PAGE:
Please use this identifier to cite or link to this item: https://doi.org/10.1111/j.1467-8551.2006.00490.x
Title: Survival during a crisis: Alliances by Singapore firms
Authors: Pangarkar, N. 
Issue Date: 2007
Source: Pangarkar, N. (2007). Survival during a crisis: Alliances by Singapore firms. British Journal of Management 18 (3) : 209-223. ScholarBank@NUS Repository. https://doi.org/10.1111/j.1467-8551.2006.00490.x
Abstract: In this study, we focus on the under-researched issue of how environmental shocks impact alliance survival. We draw from several different theoretical perspectives such as industrial organization economics, managerial theories of the firm (such as agency theory) and institutional theories. We argue that the relationship between the occurrence of environmental shock and alliance survival is a contingent one. Specifically, we hypothesize that the following types of alliances will exhibit better likelihood of survival: alliances that yield a balance of short-term and long-term benefits (scale alliances) rather than purely long-term benefits (link alliances); alliances that lead to either cost reduction or near-term improvement in revenue realization (marketing alliances); and alliances that bring together partners from different economic regions (those involving Western and Asian partners). Based on an analysis of 348 alliances formed by Singapore firms, we find that marketing alliances and those involving at least one Western partner indeed exhibit a better likelihood of survival during the Asian economic crisis. We conclude that alliances that can enhance revenue potential in the short-term are more robust to environmental shocks and that alliances can benefit from an effect similar to risk reduction through international diversification. © 2006 British Academy of Management.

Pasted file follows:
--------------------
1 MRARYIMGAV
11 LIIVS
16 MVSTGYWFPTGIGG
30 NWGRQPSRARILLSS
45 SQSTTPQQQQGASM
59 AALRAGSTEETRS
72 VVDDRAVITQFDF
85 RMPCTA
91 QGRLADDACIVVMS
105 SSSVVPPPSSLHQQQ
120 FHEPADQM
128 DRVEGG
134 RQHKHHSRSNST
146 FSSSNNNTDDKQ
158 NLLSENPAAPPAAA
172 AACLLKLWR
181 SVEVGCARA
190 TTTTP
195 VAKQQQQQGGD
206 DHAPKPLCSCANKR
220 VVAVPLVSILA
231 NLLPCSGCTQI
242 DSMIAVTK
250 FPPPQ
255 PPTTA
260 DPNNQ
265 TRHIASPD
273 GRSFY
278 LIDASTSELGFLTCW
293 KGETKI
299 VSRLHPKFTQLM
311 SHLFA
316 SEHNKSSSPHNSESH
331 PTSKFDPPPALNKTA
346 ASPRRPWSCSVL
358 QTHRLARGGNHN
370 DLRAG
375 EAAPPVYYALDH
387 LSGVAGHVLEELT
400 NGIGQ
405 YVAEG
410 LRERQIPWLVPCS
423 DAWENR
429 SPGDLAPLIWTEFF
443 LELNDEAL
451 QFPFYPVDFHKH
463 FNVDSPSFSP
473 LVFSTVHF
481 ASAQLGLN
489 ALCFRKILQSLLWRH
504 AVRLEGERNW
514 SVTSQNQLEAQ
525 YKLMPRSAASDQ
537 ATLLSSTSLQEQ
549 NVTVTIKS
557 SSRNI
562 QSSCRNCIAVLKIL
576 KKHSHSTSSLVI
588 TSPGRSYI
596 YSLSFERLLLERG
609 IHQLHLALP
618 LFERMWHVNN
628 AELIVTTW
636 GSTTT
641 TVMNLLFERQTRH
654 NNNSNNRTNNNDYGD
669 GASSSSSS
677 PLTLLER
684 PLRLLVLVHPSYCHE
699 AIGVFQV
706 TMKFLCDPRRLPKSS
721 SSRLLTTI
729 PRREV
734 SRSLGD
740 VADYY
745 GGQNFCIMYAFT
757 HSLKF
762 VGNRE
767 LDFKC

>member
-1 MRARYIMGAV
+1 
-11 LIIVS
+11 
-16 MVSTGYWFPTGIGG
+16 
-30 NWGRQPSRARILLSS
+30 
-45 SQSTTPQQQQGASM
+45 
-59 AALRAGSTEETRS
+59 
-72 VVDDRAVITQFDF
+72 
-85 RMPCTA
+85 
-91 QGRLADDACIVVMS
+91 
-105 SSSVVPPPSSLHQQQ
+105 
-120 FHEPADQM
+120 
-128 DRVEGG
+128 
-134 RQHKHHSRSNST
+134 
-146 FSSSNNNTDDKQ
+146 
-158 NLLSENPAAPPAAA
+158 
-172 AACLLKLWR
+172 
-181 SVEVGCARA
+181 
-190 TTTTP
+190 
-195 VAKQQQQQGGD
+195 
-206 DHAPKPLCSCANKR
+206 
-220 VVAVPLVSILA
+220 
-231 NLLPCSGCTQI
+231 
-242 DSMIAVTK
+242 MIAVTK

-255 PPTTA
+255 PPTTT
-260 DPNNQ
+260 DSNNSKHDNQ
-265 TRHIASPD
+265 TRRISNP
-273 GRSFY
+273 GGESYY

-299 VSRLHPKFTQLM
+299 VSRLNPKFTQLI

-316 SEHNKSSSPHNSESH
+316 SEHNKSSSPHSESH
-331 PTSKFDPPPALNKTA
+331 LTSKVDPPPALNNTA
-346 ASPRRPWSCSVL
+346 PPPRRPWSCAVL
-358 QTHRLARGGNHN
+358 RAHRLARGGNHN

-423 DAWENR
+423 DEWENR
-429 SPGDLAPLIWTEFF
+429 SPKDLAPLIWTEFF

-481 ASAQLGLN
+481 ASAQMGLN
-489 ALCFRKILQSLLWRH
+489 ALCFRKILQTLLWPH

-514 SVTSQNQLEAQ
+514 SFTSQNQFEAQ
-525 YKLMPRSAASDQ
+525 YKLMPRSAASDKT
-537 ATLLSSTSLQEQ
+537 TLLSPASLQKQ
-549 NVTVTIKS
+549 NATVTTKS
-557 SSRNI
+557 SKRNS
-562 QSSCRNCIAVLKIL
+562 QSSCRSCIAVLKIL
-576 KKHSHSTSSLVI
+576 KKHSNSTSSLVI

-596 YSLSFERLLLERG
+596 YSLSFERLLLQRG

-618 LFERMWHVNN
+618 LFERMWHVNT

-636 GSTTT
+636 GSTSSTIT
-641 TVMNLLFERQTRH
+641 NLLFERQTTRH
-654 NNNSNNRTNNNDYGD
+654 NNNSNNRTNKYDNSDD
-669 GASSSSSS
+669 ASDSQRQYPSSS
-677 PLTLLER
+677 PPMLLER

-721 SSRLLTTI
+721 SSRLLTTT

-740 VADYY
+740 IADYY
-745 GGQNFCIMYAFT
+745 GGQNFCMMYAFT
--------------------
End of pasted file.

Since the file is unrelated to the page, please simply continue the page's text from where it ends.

Source Title: British Journal of Management
URI: http://scholarbank.nus.edu.sg/handle/10635/44336
ISSN: 10453172
DOI: 10.1111/j.1467-8551.2006.00490.x
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